Posts Tagged Visualisation
A message from space to our blue marble:
And here is the executive summary: “Our Story in 1 Minute” (somewhat reminiscent of the BigBangTheory Intro Sequence) by melodysheep
For several years I’ve been a big fan of Top Gear – the guys have been entertaining my inner child. Seen rationally, the petrol-based internal combustion engine is a dead end, but getting from A to B is hardly the point, or is it? I like the irreverent, playful and fun approach to how things actually work – by taking them apart, blowing them up or whatever else seems suitable – they have an immense imagination in that department. You know, what distinguishes the men from the boys is the size of their toys. In this regard, the top gear presenters are the real grown-ups, thinking big and out of the box. Some of their projects on science and engineering are among my all-time favourites, so I am happy to see Richard “Hamster” Hammond back on the screen again.
First, there’s the recently launched “Crash Course” :
And then I have to mention his series “Engineering Connections” on the National Geographic Channel where Hammond
looks at how engineers and designers use historic inventions and clues from the natural world in ingenious ways to develop new buildings and machines.
And if you still can take some more, there is some really stunning footage in the “Invisible worlds” – series (2010). Definitely something to go into my DVD collection, here’s a teaser:
The Federation of American Scientists (FAS) Learning Technologies Program (pre-)launched the Science Game Center “to demonstrate to teachers, scientists, museums, and parents the myriad ways games can be used to improve education in math and science“. Next to Phylo and Fold.it (which I mentioned around here before) are several entries listed I haven’t seen yet. It may be due to the movie “Fantastic Voyage” that made a lasting impression on me as a kid that “Immune attack” immediately caught my attention. After all, I’d rather kick some pathogenic butt than blowing up poor aliens in space. Good hunting!
P.S.: Reminds me of this quote by 137th Gebirg on battlestarforum.com
“I may appear unoccupied to you, but at the molecular level, I’m really quite busy.”
Judging from the gallery and videos, the Graphite – LifeExplorer is a great tool to model protein and DNA :
The Graphite-LifeExplorer modeling tool to build 3D molecular assemblies of proteins and DNA from Protein Database (PDB) files. Atomic DNA can be modeled from scratch or reconstructed from simulation.
I didn’t get the Mac-Version to work on my machine (Mac OS X 10.6.8) it works only for OS X 10.7.+ (got it running on 10.7.3) – it’s definitely worth keeping an eye on:
shared by Damien Larivière via LinkedIn/Molecular Modeling in Life Sciences.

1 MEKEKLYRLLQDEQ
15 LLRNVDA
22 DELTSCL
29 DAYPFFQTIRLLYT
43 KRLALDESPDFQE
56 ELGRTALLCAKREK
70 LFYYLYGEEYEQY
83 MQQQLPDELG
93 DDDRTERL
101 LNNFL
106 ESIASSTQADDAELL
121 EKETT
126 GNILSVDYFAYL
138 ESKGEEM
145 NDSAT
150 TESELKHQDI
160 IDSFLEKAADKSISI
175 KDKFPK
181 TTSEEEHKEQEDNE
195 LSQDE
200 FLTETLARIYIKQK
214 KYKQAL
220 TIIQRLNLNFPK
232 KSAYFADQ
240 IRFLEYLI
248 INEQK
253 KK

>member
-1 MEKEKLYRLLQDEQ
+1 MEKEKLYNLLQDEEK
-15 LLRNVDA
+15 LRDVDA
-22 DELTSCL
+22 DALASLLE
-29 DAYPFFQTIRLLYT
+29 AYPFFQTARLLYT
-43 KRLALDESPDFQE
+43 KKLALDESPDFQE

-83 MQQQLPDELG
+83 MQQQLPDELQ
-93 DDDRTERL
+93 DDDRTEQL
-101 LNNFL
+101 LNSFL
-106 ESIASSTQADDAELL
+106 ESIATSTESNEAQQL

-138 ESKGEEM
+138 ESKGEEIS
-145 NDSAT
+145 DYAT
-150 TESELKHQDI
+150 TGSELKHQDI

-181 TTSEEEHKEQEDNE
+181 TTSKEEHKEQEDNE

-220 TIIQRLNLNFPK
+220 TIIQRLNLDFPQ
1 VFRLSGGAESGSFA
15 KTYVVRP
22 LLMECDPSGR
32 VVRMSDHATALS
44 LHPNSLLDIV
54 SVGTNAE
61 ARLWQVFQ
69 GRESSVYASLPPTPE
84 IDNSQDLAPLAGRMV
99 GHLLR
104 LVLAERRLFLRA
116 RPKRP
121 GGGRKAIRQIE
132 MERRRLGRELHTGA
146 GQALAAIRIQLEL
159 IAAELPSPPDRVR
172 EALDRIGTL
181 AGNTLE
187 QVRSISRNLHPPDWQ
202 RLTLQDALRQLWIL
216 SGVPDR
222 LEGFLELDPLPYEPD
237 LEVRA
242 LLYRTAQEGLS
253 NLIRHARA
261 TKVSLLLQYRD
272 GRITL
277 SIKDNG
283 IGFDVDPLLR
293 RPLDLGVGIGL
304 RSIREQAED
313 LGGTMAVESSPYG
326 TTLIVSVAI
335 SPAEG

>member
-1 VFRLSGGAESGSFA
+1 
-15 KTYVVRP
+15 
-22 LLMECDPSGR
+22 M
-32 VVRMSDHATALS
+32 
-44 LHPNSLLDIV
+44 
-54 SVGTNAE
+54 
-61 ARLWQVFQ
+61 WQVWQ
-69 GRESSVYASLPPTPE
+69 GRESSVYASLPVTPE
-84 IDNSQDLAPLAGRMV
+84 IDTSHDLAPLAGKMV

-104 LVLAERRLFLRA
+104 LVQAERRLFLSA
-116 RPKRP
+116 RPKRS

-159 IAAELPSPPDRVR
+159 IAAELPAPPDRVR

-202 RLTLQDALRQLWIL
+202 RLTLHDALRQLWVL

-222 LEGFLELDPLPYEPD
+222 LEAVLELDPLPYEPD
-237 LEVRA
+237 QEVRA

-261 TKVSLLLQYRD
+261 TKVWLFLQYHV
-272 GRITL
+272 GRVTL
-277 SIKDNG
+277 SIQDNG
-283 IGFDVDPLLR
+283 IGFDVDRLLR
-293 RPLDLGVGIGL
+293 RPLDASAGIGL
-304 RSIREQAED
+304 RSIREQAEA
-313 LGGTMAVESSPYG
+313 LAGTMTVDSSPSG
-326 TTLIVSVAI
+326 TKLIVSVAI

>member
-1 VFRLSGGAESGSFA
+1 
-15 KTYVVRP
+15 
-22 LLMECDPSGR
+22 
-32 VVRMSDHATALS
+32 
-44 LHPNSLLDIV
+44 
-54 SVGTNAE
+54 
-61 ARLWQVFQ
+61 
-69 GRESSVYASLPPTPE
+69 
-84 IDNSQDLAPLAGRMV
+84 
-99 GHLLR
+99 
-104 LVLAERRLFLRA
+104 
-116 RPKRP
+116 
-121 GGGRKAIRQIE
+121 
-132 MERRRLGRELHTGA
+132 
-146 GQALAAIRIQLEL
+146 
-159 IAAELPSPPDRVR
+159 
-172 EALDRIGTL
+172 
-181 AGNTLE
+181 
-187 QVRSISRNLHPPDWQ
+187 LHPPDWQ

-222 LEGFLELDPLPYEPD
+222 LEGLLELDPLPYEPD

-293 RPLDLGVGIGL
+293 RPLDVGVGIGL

Biophilia is an extraordinary and innovative multimedia exploration of music, nature and technology by the musician Björk. Comprising a suite of original music and interactive, educational artworks and musical artifacts, Biophilia is released as ten in-app experiences that are accessed as you fly through a three-dimensional galaxy
I still haven’t downloaded and checked out the app myself in detail, the price-tag is a bit hefty for my taste. So far I have never spend over 10 bucks on a single app, and personally find it very hard to digest more than 2 Björk-songs in a row. OK, my ears aren’t bleeding, and in this case my eyes are very much tempted by the visuals. Biophilia contains several subsections (in-apps), so one could argue it’s more than just a single app, comparable to an entire (concept?-)album. On the app-store reviews there’s some criticism of the pricing-policy, however content-wise one reviewer goes as far as claiming that “we will eventually see Biophilia as the Sergeant Peppers of music apps“. A steep claim indeed to liken it to the fab four… but even though the music is not exactly my cup of tea, I am thrilled by the unique combination of contemporary art, science and technology.
As for the scientific content, the spring 2012 issue of the quarterly newsletter published by the Research Collaboratory for Structural Bioinformatics Protein Data Bank (RCSB-PDB for short) features a snapshot of the video for Björk’s title “hollow”:
To accompany the song “Hollow,” Björk’s meditation on biological ancestry, [Biomedical animator Drew] Berry
created a lush landscape for DNA to replicate (and sparkle) to the music. Molecular
machines work at real-time speed, culminating in the appearance of Björk as a complex
protein structure. Many of the molecular shapes, illustrated with great depth and rich
color, were created with the help of crystal structure data from the PDB.
More of these stunning, educational and award-winning 3D animations by Drew Berry and his colleagues are available on WEHI.TV at the Walter+Elisabeth Hall Institute of Medical Research. Enjoy!
New cultural techniques are emerging in the ever more tightly-knit global networks of digital technologies.